On the day following Donald Trump’s surprise election as President of the United States, HCA - the nation’s largest healthcare operator, lost $2.9 billion in market capitalization. Indeed, this surprising election result, and its implications for the future of the health care delivery model, has turned the financial markets view of the healthcare industry upside down. Given the level of uncertainty, companies across the healthcare spectrum are, or should be revisiting their strategies and engaging in thoughtful scenario planning exercises.
An anticipated Hillary Clinton election, particularly if bolstered by a Democratic takeover of the Senate, and perhaps the House of Representatives, seemed to have the industry on course toward a single-payer healthcare financing system. Universal coverage for all Americans (cost be damned?) was in the Democrats’ sights. Business plans for companies engaged in healthcare were geared for such a future.
This election launched an unexpected 180o turn in the direction of the industry. “Repeal and Replace”, long touted by the Republicans, now seems likely. But, what does that mean for providers, payers, drug and device manufacturers?
Wall Street despises uncertainty. In the case of this sudden change of direction of an industry, the Street responded with force. Stocks of health care providers were hammered: In a single day, Tenet shares fell 25.0%; Community Health Systems, 21.5%; Lifepoint Health, 13.5%; and HCA, 10.8%.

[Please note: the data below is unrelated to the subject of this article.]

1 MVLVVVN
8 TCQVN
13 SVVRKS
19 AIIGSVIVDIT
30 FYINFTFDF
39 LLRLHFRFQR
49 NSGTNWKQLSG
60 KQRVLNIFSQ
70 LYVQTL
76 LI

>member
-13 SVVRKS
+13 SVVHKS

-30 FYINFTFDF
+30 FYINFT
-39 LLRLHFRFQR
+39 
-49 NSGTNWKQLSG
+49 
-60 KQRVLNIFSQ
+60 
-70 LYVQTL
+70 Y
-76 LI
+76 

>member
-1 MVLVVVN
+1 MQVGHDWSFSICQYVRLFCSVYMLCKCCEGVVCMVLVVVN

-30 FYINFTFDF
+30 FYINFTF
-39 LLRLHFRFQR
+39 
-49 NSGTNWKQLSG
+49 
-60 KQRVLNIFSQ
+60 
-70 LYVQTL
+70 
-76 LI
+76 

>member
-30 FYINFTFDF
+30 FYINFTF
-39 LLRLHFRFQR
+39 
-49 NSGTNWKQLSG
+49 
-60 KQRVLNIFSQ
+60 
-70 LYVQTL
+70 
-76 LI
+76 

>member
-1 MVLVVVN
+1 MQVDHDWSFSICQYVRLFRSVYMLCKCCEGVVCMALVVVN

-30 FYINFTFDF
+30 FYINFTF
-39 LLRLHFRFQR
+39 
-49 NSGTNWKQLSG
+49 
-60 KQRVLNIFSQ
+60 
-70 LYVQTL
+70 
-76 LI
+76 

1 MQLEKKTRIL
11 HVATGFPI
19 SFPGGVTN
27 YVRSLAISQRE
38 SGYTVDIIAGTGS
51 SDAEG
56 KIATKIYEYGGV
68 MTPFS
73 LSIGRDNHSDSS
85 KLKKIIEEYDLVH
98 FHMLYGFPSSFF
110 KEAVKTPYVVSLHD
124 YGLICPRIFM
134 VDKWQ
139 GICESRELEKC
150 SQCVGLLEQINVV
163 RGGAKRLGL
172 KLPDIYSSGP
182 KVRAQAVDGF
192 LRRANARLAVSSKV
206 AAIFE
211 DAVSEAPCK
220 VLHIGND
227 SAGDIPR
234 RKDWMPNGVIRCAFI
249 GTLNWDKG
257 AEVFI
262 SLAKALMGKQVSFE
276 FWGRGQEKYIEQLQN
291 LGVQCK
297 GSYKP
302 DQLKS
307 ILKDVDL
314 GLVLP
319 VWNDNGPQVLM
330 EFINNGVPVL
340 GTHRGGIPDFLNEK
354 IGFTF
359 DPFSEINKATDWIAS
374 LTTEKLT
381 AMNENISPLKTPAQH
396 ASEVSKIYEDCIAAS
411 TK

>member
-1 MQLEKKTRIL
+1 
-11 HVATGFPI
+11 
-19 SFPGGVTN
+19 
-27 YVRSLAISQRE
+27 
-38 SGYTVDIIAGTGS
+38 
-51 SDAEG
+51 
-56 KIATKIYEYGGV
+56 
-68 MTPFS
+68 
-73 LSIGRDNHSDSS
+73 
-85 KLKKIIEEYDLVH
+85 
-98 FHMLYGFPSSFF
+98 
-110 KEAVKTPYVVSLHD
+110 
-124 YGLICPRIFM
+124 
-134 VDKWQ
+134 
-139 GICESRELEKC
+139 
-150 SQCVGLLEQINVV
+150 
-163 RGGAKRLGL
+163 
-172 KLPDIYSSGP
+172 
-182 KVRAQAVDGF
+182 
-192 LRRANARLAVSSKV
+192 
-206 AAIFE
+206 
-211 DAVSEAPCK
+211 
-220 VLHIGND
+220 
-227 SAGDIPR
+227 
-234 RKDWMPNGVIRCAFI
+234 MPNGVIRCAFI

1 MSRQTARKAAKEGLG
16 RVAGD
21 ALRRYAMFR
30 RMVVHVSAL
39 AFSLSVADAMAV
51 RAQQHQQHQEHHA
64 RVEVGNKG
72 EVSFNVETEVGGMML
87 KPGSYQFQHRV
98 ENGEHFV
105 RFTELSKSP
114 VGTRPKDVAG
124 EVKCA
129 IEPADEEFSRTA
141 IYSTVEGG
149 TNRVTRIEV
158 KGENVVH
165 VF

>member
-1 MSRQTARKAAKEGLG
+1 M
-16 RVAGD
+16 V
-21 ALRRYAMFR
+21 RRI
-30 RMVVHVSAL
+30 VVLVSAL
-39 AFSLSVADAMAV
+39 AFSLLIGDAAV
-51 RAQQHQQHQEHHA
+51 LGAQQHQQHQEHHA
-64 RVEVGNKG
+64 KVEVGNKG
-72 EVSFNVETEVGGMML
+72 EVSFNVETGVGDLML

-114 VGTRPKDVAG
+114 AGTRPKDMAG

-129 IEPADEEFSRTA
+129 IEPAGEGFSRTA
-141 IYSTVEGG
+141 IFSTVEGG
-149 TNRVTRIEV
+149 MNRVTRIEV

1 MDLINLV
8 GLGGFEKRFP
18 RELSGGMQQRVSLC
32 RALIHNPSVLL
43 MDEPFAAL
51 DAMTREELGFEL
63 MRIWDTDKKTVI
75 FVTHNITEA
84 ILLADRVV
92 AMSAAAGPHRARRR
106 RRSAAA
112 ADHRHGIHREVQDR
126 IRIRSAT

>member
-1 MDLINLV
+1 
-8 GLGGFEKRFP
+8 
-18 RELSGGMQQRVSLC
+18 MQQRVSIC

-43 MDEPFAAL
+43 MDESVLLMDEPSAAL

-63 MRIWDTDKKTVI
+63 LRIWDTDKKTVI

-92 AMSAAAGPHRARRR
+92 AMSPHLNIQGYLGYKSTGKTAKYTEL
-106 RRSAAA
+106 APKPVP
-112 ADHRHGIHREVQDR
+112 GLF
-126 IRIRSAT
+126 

Shares of medical device companies experienced more modest declines, although Intuitive Surgical’s shares dropped 4.9% and Stryker, 3.8%. Drug manufacturers and distributors, conversely, initially saw share price gains: Mallinckrodt rose 10.4%, McKesson, 8.6%, and Merck, 6.1%.
Since that initial, impulse reaction, a slightly different picture has emerged: While the market capitalization of providers remains depressed from pre-election levels, drug manufacturers and medical device companies’ shares have taken a hit. Conversely, insurance companies are fared quite well, as the market interprets the implication of Trump’s proposed nomination of Dr. Tom Price as Secretary of Health & Human Services.
Clearly, the market has expressed its collective opinion that the election foretells a significant shift in the direction of the industry. Yet, tremendous uncertainty remains, both about the degree and the timing of any efforts to modify the Affordable Care Act (“Obamacare”). This uncertainty means that, while business plans and strategies developed pre-election must be re-visited, the path forward is cloudy. Will value-based care initiatives be retained? Will improvements in uninsured rates be sustained? Will the ‘cost curve’ be brought under control? Will the individual mandate stay in place? Will these changes take place in a methodical manner or, a chaotic one?
These questions and dozens more will profoundly affect strategies of every company in the industry. With so much uncertainty, do leaders simply sit back and wait? Or, do they initiate robust scenario planning effects, in preparation for whatever may transpire?